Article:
As you age, your muscles tighten and range of motion in the joints can be minimized. This can put a damper on active lifestyles and even hinder day-to-day, normal motions. Tasks that used to be simple, such as zipping up a dress or reaching for a can off of the top shelf, now become extremely difficult. A regular stretching program can help lengthen your muscles and make daily living activities easier.
Everyone can learn to stretch, regardless of age or flexibility. Stretching should be a part of your daily routine, whether you exercise or not. There are simple stretches you can do while watching TV, on the computer, or getting ready for bed. If you are doing strength training exercises, stretch in between sets. It feels good and saves time from stretching at the end of the workout!
- Reduced muscle tension
- Increased range of movement in the joints
- Enhanced muscular coordination
- Increased circulation of the blood to various parts of the body
- Increased energy levels (resulting from increased circulation)
Stretching is important for people of all ages! One of the greatest benefits of stretching is that you’re able to increase your range of motion, which means your limbs and joints can move further before an injury occurs. Post-exercise stretching can also aid in workout recovery, decrease muscle soreness, and ensure that your muscles and tendons are in good working order. The more conditioned your muscles and tendons are, the better they can handle the rigors of sport and exercise, and the less likely that they’ll become injured.
Stretching comes naturally to all of us. You might notice that if you have been sitting in a particular position for a long time, you stretch unconsciously. It feels good! In addition to that good feeling, a consistent stretching program will produce large gains in flexibility and joint movement. Be kind to your muscles and they will be kind to you!
The more frequently you stretch, the more quickly you will gain flexibility. It is recommended to stretch all of the major muscle groups daily—or at the very least, each time you exercise (a minimum of 3-4 times per week).
Each stretch should be done in a slow and controlled manner, without bouncing or forcing, which can cause your muscles to tighten, increasing your risk of injury. Stretch in a slow, steady motion to the point of “mild discomfort.” If you are stretching to the point of pain, you have stretched too far.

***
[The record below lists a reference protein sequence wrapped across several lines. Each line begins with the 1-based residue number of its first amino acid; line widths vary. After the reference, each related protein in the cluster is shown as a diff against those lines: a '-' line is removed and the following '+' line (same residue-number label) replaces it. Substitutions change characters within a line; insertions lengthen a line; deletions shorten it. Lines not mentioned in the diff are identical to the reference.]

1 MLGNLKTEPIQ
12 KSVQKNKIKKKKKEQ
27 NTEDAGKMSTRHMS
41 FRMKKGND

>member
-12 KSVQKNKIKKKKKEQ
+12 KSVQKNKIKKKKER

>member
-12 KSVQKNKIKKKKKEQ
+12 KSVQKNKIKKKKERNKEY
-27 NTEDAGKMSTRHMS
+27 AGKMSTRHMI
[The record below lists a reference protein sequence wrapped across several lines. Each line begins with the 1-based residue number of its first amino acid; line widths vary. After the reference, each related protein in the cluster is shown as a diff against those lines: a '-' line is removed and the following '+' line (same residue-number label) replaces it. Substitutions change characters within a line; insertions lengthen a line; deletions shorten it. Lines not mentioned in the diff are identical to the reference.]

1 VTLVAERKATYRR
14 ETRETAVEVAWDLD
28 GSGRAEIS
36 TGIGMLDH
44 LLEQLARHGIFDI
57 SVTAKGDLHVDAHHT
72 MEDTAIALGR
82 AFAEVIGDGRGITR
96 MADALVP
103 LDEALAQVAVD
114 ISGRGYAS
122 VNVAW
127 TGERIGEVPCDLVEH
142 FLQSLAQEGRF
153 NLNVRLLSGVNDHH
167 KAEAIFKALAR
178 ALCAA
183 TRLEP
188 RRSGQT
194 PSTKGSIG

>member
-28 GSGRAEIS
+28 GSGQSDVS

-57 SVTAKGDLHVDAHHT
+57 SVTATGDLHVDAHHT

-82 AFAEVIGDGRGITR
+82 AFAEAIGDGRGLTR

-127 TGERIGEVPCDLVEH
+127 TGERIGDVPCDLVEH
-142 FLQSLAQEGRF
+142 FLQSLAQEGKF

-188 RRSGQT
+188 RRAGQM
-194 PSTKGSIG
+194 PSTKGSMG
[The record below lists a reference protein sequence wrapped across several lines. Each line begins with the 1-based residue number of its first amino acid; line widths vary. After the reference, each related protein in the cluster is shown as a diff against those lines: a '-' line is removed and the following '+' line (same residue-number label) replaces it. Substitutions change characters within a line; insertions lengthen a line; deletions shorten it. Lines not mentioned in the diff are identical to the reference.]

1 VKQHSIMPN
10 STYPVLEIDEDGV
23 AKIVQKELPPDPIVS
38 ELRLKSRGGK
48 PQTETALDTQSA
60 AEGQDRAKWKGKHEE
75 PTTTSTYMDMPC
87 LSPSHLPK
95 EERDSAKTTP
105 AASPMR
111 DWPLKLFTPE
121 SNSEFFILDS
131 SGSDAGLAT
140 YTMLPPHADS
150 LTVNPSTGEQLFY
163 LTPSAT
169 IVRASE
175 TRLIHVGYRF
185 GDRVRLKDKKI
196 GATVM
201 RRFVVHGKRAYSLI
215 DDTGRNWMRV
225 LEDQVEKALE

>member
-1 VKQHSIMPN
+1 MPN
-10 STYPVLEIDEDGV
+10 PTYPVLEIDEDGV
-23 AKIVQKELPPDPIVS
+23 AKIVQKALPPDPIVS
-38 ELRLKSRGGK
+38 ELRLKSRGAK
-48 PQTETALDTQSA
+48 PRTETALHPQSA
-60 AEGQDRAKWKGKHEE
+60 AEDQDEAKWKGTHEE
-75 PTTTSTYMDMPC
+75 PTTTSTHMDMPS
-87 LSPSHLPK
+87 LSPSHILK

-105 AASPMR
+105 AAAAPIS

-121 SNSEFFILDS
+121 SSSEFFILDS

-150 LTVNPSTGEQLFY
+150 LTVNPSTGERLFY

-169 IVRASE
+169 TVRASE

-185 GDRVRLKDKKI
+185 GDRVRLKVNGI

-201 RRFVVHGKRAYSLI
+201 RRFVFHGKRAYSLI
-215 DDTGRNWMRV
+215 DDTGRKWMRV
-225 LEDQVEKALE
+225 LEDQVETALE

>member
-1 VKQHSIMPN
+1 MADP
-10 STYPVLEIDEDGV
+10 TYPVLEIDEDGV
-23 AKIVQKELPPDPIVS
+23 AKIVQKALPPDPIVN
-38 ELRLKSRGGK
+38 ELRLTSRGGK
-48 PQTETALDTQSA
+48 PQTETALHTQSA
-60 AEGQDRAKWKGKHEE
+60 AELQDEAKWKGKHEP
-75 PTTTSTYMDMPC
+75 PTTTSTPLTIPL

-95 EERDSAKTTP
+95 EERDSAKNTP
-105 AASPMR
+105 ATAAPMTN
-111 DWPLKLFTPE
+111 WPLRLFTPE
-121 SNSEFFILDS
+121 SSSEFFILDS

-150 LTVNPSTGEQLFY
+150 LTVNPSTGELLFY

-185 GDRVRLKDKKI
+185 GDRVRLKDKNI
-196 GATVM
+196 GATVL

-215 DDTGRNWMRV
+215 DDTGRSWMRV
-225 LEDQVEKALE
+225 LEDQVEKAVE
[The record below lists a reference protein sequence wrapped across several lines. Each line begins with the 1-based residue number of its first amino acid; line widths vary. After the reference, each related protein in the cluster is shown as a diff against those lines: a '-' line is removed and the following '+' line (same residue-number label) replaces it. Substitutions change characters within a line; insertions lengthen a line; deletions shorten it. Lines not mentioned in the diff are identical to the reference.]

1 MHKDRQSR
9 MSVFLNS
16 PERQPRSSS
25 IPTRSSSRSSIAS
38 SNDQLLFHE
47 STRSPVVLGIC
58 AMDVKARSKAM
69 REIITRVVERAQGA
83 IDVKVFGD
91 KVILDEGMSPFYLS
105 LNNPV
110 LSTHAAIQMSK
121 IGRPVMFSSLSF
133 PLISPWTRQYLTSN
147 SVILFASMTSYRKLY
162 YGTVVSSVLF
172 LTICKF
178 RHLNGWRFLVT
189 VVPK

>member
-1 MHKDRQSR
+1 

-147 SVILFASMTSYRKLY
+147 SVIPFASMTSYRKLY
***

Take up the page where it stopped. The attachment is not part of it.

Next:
Ideally, most experts recommend that people stretch for 10-15 minutes per day. Hold each stretch for 15-30 seconds, repeating one or two more times, depending on how you feel.
Static stretching is a low-force stretch where the muscle is held at the greatest possible length for up to 30 seconds. This is probably the most common type of stretch, mainly because it benefits from being both effective and safe.
PNF is short for Proprioceptive Neuromuscular Facilitation. This involves maximally contracting a muscle (usually with a partner or trainer who is trained in this technique) and then immediately doing a static stretch for the muscle.
Passive stretching increases the range of motion by using an external force (like a partner, a wall or the floor).
Active stretching involves assuming a position (or stretch) and then holding it there with no assistance other than using the strength of your “helper” muscles.
Dynamic stretching involves controlled, gentle leg and arm swings that take you to the limits of your range of motion.
Safety and Preventing Tips
- Always warm up before stretching. Think of your muscles like you would a rubber band. It’s easy to stretch a warm rubber band, but if you try to stretch a cold one, you risk cracking or breaking it. Your best bet is to stretch after warming up or at the end of your workout.
- Do not lock your joints when you stretch. Keep joints like the elbows and knees slightly bent to avoid unnecessary stress on the joints.
- Never hold your breath while stretching. Try to breathe normally, in through the nose and out through the mouth.
- Take your time. The long-sustained, mild stretch reduces unwanted muscle tension and tightness.
- Do not compare yourself with others. Everyone has different degrees of flexibility. Comparisons may lead to overstretching.
- If you have had a hip replacement, do not cross your legs or bend your hips past a 90-degree angle during any of your stretching exercises.
- Avoid ballistic stretching and other high-force. You have far less control during this type of stretch and therefore a greater potential risk of injury.
- Never stretch to the point of pain. If it hurts, stop.
- Talk to your doctor about any current or former musculoskeletal injuries or problems that might affect your ability to stretch safely and effectively.
Stretches you can do in Bed
Sources of Information:
• “Guide to Stretching” by Jen Mueller and Nicole Nichols on SparkPeople